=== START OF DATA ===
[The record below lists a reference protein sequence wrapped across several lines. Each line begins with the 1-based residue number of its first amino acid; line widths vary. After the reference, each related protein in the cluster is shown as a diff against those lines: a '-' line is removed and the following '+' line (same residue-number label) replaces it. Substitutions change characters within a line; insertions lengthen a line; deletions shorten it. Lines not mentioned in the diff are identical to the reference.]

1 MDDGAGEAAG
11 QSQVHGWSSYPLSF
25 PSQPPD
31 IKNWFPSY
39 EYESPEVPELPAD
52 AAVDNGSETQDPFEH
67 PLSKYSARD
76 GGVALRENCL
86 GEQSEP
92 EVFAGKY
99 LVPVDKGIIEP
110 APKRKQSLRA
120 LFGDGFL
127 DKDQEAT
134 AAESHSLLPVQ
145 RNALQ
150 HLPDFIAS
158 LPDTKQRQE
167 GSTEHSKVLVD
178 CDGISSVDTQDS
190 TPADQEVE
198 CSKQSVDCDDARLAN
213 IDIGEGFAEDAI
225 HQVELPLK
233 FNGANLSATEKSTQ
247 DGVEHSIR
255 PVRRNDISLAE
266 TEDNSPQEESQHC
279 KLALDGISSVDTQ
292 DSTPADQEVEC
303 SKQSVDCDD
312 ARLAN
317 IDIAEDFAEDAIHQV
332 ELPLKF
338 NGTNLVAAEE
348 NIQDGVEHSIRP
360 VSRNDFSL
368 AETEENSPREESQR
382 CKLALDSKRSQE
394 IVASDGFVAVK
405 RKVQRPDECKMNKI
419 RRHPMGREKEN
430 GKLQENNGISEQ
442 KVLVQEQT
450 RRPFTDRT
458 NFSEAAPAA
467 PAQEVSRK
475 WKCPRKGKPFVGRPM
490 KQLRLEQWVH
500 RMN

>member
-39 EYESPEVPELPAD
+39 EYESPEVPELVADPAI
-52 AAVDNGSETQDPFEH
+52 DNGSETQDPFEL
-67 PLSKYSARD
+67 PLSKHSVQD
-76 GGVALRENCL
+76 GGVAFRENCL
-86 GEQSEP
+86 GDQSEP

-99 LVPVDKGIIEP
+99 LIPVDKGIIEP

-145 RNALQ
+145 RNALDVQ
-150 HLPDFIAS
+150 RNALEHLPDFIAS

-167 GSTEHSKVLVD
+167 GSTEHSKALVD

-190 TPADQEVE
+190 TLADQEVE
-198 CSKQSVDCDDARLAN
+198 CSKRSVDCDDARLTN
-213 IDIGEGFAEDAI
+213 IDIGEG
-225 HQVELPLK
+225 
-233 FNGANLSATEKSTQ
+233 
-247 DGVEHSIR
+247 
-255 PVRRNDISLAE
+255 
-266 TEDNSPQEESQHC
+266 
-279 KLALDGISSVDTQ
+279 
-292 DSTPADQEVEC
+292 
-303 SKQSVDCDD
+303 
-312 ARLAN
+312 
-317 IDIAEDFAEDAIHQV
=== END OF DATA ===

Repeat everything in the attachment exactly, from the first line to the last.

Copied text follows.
[The record below lists a reference protein sequence wrapped across several lines. Each line begins with the 1-based residue number of its first amino acid; line widths vary. After the reference, each related protein in the cluster is shown as a diff against those lines: a '-' line is removed and the following '+' line (same residue-number label) replaces it. Substitutions change characters within a line; insertions lengthen a line; deletions shorten it. Lines not mentioned in the diff are identical to the reference.]

1 MDDGAGEAAG
11 QSQVHGWSSYPLSF
25 PSQPPD
31 IKNWFPSY
39 EYESPEVPELPAD
52 AAVDNGSETQDPFEH
67 PLSKYSARD
76 GGVALRENCL
86 GEQSEP
92 EVFAGKY
99 LVPVDKGIIEP
110 APKRKQSLRA
120 LFGDGFL
127 DKDQEAT
134 AAESHSLLPVQ
145 RNALQ
150 HLPDFIAS
158 LPDTKQRQE
167 GSTEHSKVLVD
178 CDGISSVDTQDS
190 TPADQEVE
198 CSKQSVDCDDARLAN
213 IDIGEGFAEDAI
225 HQVELPLK
233 FNGANLSATEKSTQ
247 DGVEHSIR
255 PVRRNDISLAE
266 TEDNSPQEESQHC
279 KLALDGISSVDTQ
292 DSTPADQEVEC
303 SKQSVDCDD
312 ARLAN
317 IDIAEDFAEDAIHQV
332 ELPLKF
338 NGTNLVAAEE
348 NIQDGVEHSIRP
360 VSRNDFSL
368 AETEENSPREESQR
382 CKLALDSKRSQE
394 IVASDGFVAVK
405 RKVQRPDECKMNKI
419 RRHPMGREKEN
430 GKLQENNGISEQ
442 KVLVQEQT
450 RRPFTDRT
458 NFSEAAPAA
467 PAQEVSRK
475 WKCPRKGKPFVGRPM
490 KQLRLEQWVH
500 RMN

>member
-39 EYESPEVPELPAD
+39 EYESPEVPELVADPAI
-52 AAVDNGSETQDPFEH
+52 DNGSETQDPFEL
-67 PLSKYSARD
+67 PLSKHSVQD
-76 GGVALRENCL
+76 GGVAFRENCL
-86 GEQSEP
+86 GDQSEP

-99 LVPVDKGIIEP
+99 LIPVDKGIIEP

-145 RNALQ
+145 RNALDVQ
-150 HLPDFIAS
+150 RNALEHLPDFIAS

-167 GSTEHSKVLVD
+167 GSTEHSKALVD

-190 TPADQEVE
+190 TLADQEVE
-198 CSKQSVDCDDARLAN
+198 CSKRSVDCDDARLTN
-213 IDIGEGFAEDAI
+213 IDIGEG
-225 HQVELPLK
+225 
-233 FNGANLSATEKSTQ
+233 
-247 DGVEHSIR
+247 
-255 PVRRNDISLAE
+255 
-266 TEDNSPQEESQHC
+266 
-279 KLALDGISSVDTQ
+279 
-292 DSTPADQEVEC
+292 
-303 SKQSVDCDD
+303 
-312 ARLAN
+312 
-317 IDIAEDFAEDAIHQV